While sitting in Barnes and Noble last week, sewing away, I watched two older women, possibly in their fifties, leaning against a display case of brightly-colored ceramic coffee mugs and tumblers. While chatting on her cell phone, one stopped paying attention and knocked down a ceramic Wonder Woman tumbler, sending it to the ground and shattering in tiny pieces.
The woman on the cell phone who knocked over the item picked up the largest of the pieces and threw it away, still chatting on her cell phone. One of the employees, a pleasant barista named Rachel, came quickly with a broom and dust pan, sweeping up the extra pieces.
Why bring this up? Because I watched appalled as this woman kept chatting on her cell phone, never once said sorry nor offered to pay for the piece, and walked away with her friend after a minute or two of watching Rachel clean.
This honestly did upset me a bit. Did she really just have the nerve to not even apologizing for breaking something, doing something that was clearly her fault? She didn’t offer help, nor compensation. Just a cell phone chat, a stare and a walk-away. For this post, I want to share with everyone how to be nice to your baristas, a concept near and dear to my heart since I am friendly with the baristas at my Barnes and Noble. This applies to tea drinkers, coffee drinker and anyone that has ever sat in a cafe, watching the world go by.
If you can tip your barista, please do so.
These people have gone through training to serve you the best drink that they can, worked hard to find out what would best suit your taste buds and your wallet and manage to keep track of your grande-skinny-low-fat-low-sugar-macchiato with an affogato shot, three pumps of hazelnut syrup, two more shots of espresso with a chocolate whipped cream on top. They know how to brew your tea and steam your milk. These people deserve at least a few cents in tips. Keep in mind that not all companies allow you to tip your baristas, as I have found out. However, if you can, I’m sure that it would be appreciated and you will be greeted with a much friendlier smile the next time around.
They’re people, first and foremost – treat them as such.
So, your drink order did not come out exactly right. Maybe they’re going too slow for your taste and you have a big business meeting in five minutes. Or maybe your drink is slightly hotter than what you expected. Please don’t take it out on them! Any screaming, scolding or irritations expressed otherwise do not belong in the line. Unless your complaints are merited, such as your barista talking on their cell phone or ignoring you for friends, understand that they are doing the best they can. If they aren’t, then take it up with them quietly or with their managers, not a public hen-pecking.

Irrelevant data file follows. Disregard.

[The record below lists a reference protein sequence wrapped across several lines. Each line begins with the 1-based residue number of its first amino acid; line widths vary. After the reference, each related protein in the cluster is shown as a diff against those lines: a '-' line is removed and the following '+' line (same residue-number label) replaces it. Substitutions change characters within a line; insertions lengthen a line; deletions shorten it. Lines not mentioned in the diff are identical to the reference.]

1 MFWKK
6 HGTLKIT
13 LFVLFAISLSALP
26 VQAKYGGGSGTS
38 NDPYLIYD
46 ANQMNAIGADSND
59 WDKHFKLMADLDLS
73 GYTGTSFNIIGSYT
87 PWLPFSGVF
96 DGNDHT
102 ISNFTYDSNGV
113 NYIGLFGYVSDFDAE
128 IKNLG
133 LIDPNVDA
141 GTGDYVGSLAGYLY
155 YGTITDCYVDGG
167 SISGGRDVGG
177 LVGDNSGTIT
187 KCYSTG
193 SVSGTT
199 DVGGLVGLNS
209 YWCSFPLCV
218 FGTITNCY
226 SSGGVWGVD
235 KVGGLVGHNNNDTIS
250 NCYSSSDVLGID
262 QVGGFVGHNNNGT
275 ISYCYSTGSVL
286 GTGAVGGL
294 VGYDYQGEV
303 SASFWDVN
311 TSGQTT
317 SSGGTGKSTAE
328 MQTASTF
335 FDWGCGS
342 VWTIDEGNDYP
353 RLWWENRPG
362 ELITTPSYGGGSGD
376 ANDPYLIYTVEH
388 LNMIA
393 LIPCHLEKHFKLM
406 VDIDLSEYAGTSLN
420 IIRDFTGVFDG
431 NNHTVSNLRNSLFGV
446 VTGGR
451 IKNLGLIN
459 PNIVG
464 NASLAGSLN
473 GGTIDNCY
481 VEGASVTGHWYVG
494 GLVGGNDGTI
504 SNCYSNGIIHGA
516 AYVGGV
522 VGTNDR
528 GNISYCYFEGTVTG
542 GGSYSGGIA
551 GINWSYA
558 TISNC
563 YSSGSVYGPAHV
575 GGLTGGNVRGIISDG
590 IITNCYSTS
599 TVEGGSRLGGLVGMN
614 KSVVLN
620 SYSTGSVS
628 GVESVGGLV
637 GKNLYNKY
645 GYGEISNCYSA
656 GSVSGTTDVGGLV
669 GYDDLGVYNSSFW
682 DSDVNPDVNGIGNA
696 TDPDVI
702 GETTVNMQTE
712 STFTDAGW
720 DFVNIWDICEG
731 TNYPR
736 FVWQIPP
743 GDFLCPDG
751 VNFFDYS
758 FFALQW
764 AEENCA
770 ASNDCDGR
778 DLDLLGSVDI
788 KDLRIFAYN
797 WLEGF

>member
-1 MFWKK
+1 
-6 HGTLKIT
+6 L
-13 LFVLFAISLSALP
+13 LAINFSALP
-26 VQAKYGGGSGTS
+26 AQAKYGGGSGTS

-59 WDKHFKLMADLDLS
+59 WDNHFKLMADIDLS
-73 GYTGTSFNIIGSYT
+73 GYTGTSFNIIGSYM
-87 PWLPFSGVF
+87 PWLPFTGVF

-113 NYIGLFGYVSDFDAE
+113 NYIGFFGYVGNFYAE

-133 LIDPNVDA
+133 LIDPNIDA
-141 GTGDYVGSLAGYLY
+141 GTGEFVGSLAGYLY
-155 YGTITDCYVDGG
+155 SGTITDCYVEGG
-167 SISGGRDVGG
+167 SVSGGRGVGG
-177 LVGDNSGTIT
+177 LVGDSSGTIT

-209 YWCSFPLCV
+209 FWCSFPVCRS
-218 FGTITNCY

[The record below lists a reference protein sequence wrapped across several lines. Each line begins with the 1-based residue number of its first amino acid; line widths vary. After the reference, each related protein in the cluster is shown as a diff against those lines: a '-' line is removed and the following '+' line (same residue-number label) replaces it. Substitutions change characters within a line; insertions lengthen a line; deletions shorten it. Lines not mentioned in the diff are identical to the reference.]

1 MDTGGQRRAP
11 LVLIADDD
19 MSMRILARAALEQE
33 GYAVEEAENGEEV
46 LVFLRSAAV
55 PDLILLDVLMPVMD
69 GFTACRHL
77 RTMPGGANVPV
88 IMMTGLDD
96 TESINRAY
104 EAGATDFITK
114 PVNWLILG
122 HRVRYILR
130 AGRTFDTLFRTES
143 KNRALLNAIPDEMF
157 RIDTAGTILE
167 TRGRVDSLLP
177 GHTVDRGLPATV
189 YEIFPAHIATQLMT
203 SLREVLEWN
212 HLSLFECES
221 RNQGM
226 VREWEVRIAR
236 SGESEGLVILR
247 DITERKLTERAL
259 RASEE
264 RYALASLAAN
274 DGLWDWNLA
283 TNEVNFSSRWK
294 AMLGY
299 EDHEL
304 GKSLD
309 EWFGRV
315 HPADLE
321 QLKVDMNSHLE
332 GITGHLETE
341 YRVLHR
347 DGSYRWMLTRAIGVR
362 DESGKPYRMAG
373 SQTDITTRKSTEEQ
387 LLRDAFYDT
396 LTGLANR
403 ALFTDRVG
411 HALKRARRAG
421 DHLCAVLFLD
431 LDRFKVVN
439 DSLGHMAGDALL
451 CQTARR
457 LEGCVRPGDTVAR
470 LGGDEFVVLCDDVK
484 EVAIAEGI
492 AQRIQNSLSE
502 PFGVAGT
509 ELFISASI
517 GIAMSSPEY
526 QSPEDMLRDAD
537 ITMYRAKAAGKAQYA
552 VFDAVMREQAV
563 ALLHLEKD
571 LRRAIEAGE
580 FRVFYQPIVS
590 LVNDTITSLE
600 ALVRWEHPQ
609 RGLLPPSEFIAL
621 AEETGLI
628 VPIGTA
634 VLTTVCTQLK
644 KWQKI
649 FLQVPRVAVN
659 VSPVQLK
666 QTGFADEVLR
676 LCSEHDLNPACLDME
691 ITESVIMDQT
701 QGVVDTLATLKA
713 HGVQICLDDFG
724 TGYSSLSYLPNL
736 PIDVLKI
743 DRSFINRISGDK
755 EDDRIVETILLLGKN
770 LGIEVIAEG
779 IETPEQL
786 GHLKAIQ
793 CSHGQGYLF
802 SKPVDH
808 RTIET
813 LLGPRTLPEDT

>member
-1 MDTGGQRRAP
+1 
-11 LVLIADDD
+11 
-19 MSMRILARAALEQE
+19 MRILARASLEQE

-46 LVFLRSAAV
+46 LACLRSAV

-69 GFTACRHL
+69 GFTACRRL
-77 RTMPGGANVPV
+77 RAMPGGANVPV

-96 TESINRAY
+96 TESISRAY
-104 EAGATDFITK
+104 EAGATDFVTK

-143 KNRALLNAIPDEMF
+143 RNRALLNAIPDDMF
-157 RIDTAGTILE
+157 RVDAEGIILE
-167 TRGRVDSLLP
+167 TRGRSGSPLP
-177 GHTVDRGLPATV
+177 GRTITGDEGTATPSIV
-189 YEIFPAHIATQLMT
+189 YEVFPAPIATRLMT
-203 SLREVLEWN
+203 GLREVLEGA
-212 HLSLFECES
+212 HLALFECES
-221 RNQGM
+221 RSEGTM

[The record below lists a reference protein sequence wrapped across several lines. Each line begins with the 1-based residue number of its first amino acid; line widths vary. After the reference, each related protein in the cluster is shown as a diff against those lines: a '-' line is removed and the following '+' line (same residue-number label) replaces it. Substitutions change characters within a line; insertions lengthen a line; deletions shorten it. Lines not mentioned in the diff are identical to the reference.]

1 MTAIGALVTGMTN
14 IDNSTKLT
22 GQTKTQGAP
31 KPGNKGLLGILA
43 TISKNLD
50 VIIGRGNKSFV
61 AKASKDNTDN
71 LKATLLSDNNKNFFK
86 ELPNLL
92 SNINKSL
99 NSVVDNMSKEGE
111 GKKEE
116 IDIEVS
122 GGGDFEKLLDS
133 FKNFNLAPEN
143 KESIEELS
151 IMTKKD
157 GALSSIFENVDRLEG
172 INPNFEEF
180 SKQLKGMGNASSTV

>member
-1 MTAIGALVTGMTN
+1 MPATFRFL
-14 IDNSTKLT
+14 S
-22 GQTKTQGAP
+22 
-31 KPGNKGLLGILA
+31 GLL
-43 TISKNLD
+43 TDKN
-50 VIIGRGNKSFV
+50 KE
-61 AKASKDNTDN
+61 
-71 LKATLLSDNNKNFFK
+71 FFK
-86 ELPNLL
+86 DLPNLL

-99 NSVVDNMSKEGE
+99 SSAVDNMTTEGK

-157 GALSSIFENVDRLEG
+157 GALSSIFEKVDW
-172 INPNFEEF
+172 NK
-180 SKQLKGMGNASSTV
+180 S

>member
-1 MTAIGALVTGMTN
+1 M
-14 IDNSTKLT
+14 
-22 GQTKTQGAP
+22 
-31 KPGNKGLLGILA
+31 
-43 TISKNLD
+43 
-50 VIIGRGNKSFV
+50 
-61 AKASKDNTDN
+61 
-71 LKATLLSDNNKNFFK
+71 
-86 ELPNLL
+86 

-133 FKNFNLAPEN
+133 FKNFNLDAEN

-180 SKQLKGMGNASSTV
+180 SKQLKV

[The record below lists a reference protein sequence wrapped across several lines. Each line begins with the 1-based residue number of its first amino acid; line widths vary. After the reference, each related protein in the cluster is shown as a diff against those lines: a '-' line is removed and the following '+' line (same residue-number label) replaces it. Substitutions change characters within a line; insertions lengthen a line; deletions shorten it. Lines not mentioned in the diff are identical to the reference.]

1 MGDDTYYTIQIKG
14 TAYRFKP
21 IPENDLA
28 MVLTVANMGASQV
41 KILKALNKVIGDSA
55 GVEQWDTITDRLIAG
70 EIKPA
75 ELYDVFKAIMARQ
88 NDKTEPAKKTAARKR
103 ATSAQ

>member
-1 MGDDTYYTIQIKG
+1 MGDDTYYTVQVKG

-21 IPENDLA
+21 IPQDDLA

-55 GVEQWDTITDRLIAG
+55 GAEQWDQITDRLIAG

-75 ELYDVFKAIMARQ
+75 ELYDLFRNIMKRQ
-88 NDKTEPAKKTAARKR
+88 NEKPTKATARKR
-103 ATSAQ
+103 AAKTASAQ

If you spill something, help. If you break something, apologize.
I went to Barnes with my friend and, as she spoke with her hands, making her wild movements, she managed to hit her tea off the table and onto her lap and on the floor. After checking herself over for any burns, she and I got to work right away grabbing napkins, looking for paper towels and getting help to clean up. When the barista came over with his mop, we apologized to him. He took the apology and even offered to re-make the drink for my friend.
Notice anything about this story?
I’ve known this particular barista, Mike, for quite a bit now, torturing him with questions like what are the letters of the Greek alphabet and what items contain gluten that my Celiac friend should avoid. He has been nothing but helpful and friendly and I always enjoy seeing him behind the counter. Because we keep friendly, help him out and chat with him, he treats us in kind. It’s amazing what that small token of kindness can do.
Small actions matter.
Reusable mugs are wonderful. They help save the environment and they add a bit of pizzazz to the drinking experience instead of sipping from a cardboard cup. The same with eating a warm cupcake off of a ceramic plate as opposed to a plastic take-out container. However, those plates and mugs don’t clean themselves. If you use any of them, do your baristas a favor and bring them back. It seems simple but it saves your baristas from having to run around the store picking up after you.
Finally, don’t be afraid to ask questions.
When I went to Barnes and Noble, I went up to Steve, one of the baristas, completely exhausted and on a budget.
“Hey, what’s up?” he asked, recognizing me as the tea lady.
“Question for you,” I said. “What is the most caffeinated drink that you can get me in a tall for $5?” After a few basic questions and a bit of rumination, we arrived at my perfect drink order for the day.
This sounds like it can be annoying when, in fact, you’re giving the baristas a chance to flex their drink prowess, showing off their knowledge of the beverage counter and giving you their recommendation. I see that as a great form of flattery. Not only that, each person will have their own opinion of what would be your perfect drink, keeping your palate refreshed.
Keep these handy tips on your mind as you order your next drink and add to it, if you would like. Feel free to even comment with your own additions!
Your barista will thank you.